Sweeney Unveils Plan to Provide Cap Relief for Districts Facing Adjustment Aid Cuts
West Windsor – Senate President Steve Sweeney announced today he will be introducing legislation to provide cap relief for districts that are facing Adjustment Aid cuts.
“I will be introducing legislation that will provide cap relief to school districts facing Adjustment Aid cuts,” Senator Sweeney (D-Gloucester/Salem/Cumberland) said at a meeting of the New Jersey School Boards Association’s Delegate Assembly.
“We need to ensure that students do not suffer in districts that are now taking cuts after receiving more than their fair share of state aid for more than a decade,” Senator Sweeney said. “The new law will give school boards in these districts the ability to make up for past years when they had no incentive to provide their Local Fair Share because the Adjustment Aid windfall they were getting gave them no reason to do so.”
Senator Sweeney stressed that the cap relief bill does not change his commitment to phase out Adjustment Aid by the 2023-24 school year and to ramp up to full funding of the School Funding Reform Act for underfunded districts.
“The School Funding Reform Act of 2008 created a fair formula that adjusts each year to allocate state aid based on a district’s property and income wealth, and its enrollment, including the numbers of ‘at risk’ and English Language Limited students,” Senator Sweeney said. “S-2 created a phase-in schedule to fair funding, and we are not going back on our commitment.
“New Jersey’s public schools are ranked the best in the country, but many schools throughout the state do not receive the appropriate funding required to live up to our reputation,” Senator Sweeney said. “Statewide, 342 districts are underfunded by $1.7 billion and are paying $536 million more in property taxes than called for by the school funding formula. At the same time, 228 districts are overfunded by $659 million. Fairness requires us to move forward to fix that inequity”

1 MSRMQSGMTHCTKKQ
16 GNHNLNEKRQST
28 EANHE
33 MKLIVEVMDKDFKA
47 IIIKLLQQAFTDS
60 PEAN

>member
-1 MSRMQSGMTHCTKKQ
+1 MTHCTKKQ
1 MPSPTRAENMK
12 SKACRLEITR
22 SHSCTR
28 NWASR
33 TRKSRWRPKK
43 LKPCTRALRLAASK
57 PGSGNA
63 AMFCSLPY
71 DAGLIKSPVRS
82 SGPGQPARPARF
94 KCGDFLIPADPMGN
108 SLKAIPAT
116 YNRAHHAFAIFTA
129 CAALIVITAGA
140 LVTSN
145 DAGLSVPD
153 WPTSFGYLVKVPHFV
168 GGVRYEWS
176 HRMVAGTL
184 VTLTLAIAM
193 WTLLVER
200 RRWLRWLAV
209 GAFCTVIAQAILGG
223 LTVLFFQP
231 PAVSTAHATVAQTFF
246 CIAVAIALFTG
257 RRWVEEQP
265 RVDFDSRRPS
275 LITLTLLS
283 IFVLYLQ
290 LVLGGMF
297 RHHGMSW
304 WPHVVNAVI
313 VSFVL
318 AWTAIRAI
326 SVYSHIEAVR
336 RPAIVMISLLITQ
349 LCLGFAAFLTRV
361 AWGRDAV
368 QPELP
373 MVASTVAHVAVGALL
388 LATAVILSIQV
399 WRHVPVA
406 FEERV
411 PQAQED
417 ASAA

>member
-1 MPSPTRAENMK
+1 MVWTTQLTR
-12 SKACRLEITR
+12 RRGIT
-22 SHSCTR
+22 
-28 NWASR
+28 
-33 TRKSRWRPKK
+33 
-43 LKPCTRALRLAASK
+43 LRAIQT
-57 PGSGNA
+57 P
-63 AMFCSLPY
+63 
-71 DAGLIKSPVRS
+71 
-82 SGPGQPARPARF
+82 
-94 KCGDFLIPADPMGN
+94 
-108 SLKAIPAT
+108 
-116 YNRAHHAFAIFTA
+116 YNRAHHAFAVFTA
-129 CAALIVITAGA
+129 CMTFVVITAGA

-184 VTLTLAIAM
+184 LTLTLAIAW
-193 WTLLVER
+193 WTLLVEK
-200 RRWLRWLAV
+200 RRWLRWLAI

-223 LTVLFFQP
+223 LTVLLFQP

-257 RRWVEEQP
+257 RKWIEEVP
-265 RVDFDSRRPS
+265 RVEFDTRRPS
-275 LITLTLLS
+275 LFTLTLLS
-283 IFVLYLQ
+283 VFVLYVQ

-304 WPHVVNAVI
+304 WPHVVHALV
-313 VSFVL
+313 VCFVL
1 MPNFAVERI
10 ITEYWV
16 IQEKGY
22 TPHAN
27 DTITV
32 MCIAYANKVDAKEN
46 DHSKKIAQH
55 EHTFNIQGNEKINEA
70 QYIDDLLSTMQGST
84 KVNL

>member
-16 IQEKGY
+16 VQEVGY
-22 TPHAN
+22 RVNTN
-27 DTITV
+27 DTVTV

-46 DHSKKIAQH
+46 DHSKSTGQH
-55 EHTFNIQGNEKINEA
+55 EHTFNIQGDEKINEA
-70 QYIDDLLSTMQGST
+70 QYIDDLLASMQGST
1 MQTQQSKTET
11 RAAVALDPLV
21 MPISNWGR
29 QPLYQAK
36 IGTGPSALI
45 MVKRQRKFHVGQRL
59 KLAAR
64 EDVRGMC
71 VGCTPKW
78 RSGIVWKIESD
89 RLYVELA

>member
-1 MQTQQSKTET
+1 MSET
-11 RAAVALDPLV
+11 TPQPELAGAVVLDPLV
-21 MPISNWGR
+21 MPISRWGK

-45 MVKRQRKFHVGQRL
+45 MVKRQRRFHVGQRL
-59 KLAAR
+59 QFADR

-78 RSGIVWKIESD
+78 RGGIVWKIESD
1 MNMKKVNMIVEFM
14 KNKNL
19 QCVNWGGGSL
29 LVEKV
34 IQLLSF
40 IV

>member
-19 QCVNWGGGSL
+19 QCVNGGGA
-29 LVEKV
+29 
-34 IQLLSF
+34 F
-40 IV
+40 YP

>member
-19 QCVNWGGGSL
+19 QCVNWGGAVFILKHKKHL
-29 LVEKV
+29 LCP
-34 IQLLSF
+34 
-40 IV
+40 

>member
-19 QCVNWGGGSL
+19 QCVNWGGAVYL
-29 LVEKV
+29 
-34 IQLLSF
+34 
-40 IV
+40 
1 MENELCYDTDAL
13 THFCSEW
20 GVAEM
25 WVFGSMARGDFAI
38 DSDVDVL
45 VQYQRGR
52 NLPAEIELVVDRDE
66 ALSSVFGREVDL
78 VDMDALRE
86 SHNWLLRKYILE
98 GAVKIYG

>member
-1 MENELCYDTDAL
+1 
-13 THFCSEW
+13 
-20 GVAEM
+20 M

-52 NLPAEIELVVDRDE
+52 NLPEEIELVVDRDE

Senator Sweeney also made a case to the School Boards Association on the educational and fiscal benefits of consolidating school districts throughout the state into K-12 regional districts or countywide districts. He advocated passage of his Path to Progress plan to shift all public employees from Platinum to Gold-level healthcare plans comparable to those offered by the state’s private sector employers.
Today’s NJSBA Delegate Assembly was one of the twice-yearly meetings that set the policies that determine the NJSBA’s position on educational issues, establish bylaws that govern its operations, and elect the NJSBA’s officers.
“We genuinely appreciate Senate President Sweeney’s willingness to communicate with the state’s local boards of education on critical financial and policy issues facing public schools,” said Dr. Lawrence S. Feinsod, executive director of the New Jersey School Boards Association. “The dialogue at our delegates’ meeting should provide an important perspective for our members and for the Senate President.”
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